Step 5: once the chiles are toasted, add them to a pot with the roughly chopped onion and garlic cloves. Cover with some water and bring it to a low boil. Reduce the heat and simmer for 12-15 minutes, or until the chiles are soft and pliable.
Step 6: add the cooked chiles, onion, and garlic to a blender along with about 1 ½ cups of the cooking water, cumin, and Mexican oregano. Blend on high until smooth.
Step 7: heat a little olive oil in a saucepan over medium. Pour your salsa into the pan, bring it to a low boil, then reduce the heat to simmer for 10-15 minutes.
Note: you can pour your salsa through a strainer if there are small chunks, but we don’t find it necessary with our Vitamix.
Step 8: once the salsa has reduced, add it to the large stockpot with the hominy and simmer for 10-15 minutes. Lastly, add in the baked mushrooms and simmer for another few minutes.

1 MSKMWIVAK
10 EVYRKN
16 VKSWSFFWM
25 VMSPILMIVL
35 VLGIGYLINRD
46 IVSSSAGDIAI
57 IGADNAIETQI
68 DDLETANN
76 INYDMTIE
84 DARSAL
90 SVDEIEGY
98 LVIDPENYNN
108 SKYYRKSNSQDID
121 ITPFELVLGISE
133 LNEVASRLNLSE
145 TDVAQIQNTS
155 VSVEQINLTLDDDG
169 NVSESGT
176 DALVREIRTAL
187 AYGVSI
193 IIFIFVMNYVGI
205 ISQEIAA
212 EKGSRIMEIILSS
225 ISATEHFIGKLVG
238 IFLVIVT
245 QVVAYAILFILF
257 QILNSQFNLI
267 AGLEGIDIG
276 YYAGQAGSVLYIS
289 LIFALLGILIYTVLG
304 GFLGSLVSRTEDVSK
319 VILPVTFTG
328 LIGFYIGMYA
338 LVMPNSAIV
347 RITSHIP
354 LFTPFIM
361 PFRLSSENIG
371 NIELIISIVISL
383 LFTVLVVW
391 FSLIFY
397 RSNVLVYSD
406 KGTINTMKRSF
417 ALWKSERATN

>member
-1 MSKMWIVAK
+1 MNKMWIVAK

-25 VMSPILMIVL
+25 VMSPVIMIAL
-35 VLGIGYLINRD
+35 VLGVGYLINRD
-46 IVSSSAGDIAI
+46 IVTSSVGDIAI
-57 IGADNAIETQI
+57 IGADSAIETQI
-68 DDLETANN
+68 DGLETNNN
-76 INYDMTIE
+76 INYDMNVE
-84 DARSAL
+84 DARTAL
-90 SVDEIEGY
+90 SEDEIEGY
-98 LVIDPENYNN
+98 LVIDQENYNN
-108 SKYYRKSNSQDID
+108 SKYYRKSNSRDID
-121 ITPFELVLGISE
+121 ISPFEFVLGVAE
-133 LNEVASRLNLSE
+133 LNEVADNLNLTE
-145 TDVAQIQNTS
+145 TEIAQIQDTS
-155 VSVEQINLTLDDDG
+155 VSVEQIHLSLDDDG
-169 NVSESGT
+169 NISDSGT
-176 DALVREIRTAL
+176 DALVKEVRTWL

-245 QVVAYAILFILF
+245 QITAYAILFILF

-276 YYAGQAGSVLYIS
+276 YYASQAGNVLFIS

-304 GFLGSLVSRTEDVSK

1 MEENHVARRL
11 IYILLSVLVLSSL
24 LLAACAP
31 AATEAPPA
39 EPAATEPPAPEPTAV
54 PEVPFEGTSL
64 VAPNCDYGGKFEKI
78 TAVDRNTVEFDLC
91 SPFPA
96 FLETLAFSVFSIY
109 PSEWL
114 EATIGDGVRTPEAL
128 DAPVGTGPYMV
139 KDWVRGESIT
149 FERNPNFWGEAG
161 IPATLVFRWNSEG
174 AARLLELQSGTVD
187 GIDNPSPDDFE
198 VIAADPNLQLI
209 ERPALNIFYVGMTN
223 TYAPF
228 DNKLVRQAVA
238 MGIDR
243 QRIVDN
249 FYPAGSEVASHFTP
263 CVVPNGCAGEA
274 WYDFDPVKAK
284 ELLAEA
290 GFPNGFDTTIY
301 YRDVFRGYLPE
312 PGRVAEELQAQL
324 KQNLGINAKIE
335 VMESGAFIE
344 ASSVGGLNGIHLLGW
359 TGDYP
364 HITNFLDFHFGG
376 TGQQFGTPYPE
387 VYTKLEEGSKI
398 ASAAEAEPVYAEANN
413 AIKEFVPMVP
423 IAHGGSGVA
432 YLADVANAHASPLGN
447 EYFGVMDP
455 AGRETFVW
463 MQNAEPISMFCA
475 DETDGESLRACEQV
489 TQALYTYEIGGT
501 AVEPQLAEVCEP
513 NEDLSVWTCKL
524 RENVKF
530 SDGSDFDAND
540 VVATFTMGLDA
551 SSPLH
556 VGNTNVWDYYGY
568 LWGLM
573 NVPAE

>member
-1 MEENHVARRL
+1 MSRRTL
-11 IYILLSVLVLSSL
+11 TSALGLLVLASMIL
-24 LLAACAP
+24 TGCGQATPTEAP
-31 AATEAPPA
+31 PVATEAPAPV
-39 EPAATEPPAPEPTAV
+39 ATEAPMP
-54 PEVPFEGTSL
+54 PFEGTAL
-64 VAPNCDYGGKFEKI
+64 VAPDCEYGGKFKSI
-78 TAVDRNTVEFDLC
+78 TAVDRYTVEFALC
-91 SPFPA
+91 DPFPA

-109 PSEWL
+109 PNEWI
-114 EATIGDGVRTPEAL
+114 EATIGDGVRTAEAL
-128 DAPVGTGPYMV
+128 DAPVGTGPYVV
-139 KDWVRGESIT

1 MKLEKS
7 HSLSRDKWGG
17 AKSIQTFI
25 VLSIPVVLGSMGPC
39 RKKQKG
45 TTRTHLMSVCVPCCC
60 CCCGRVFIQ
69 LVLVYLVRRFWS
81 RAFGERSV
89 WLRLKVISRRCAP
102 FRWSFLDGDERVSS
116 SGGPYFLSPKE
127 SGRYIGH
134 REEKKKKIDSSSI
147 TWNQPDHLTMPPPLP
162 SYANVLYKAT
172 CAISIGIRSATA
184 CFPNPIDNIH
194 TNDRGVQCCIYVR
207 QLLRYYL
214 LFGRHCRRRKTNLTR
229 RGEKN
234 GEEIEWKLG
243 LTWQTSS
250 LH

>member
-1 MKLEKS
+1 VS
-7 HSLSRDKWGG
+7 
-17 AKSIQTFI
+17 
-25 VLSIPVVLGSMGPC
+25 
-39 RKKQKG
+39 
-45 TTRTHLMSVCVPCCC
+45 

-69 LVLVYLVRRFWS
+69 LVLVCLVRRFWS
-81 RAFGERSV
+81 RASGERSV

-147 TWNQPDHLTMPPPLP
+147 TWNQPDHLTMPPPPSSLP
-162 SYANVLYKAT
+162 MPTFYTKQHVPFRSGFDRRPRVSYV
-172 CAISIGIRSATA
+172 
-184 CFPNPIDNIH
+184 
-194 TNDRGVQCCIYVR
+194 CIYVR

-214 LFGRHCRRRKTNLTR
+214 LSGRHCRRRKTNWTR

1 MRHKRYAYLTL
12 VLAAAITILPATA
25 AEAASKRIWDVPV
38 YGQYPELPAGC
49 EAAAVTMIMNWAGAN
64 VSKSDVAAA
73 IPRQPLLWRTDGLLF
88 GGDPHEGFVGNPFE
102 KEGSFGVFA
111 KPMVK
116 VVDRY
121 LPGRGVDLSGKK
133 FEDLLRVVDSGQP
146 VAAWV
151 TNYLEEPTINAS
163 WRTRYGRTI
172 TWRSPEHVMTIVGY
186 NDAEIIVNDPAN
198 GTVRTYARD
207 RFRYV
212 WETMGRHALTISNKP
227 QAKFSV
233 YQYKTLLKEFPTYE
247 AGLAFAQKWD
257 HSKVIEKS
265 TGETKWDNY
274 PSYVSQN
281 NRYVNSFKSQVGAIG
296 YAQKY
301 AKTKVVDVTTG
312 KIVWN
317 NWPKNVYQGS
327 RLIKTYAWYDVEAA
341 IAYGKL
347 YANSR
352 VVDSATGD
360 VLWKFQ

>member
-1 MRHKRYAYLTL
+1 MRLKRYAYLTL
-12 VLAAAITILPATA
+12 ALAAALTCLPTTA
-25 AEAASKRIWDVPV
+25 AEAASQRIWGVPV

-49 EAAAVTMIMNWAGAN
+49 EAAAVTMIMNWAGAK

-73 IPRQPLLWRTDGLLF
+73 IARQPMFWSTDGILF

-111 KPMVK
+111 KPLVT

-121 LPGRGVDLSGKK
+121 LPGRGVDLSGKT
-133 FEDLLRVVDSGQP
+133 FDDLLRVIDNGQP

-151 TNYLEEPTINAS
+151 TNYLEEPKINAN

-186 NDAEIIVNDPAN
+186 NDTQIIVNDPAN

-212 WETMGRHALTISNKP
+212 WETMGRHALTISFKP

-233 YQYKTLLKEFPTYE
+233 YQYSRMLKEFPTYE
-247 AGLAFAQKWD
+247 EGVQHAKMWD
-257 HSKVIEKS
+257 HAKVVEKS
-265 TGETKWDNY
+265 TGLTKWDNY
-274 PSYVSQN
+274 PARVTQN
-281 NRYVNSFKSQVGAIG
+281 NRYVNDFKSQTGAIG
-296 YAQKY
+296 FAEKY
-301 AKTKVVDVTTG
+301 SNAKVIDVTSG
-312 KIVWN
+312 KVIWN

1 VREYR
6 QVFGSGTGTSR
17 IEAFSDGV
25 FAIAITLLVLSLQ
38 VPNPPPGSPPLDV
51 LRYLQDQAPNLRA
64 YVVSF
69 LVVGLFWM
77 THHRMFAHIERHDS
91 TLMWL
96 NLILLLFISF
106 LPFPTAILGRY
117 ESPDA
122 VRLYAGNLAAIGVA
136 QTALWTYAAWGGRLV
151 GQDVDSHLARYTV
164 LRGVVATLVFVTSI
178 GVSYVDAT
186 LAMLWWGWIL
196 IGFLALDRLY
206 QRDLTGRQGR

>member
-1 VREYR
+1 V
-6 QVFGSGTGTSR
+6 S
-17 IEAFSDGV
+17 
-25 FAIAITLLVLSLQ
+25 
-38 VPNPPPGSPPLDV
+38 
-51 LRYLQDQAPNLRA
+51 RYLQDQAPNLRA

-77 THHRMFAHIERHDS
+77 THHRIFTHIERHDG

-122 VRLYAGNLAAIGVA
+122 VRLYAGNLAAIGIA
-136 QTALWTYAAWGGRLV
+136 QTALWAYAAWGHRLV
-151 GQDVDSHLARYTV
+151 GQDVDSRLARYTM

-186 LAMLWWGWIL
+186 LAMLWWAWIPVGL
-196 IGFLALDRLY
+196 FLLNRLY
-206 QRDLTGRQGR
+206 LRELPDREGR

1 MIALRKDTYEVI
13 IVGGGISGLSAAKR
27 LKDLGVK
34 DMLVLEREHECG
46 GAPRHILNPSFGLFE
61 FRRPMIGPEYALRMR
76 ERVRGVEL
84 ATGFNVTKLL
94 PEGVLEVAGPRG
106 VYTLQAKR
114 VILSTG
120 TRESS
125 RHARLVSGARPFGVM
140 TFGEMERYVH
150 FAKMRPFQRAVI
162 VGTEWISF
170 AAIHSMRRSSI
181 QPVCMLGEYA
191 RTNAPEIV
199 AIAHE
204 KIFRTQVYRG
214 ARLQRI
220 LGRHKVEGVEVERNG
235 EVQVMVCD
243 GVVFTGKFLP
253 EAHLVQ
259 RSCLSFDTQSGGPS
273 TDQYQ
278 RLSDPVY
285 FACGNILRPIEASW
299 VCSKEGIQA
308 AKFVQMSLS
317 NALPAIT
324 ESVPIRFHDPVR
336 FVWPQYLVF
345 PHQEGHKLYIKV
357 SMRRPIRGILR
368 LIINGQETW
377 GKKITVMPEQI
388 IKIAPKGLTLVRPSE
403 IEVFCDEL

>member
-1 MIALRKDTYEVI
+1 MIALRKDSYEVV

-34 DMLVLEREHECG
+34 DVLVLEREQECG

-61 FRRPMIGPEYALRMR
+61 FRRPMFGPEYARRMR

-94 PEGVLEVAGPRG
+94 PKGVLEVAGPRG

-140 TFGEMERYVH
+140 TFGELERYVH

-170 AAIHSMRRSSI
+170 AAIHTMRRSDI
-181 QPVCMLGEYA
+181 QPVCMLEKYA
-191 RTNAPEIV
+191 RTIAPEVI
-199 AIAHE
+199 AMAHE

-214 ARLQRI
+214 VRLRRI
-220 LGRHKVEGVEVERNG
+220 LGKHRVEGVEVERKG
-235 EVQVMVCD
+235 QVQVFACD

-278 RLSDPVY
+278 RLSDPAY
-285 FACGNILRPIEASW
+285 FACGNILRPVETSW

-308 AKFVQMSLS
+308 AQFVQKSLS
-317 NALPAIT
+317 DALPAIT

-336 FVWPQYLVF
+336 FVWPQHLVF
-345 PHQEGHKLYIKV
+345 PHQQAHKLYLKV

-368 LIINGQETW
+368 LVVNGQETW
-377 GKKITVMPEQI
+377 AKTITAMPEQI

Step 9: season the pozole with salt, then serve with your choice of garnishes. Our favorites include shredded cabbage, sliced radishes, fresh white onion, lime, homemade tortilla chips, Mexican oregano, or cilantro!
This recipe gets better the longer it stays in your fridge. Follow these tips to keep it tasting as fresh as possible!
In an airtight container, vegan pozole rojo will last up to 4-5 days in your fridge.
Vegan pozole freezes quite well, lasting at least 3 months in an airtight container, freezer-safe bag, or mason jar.
If you use a mason jar, let the soup freeze before screwing on the lid. Make sure you leave some room at the top for the soup to expand.
If you're using a freezer bag, ensure you remove all the air so you can lay it flat and save space.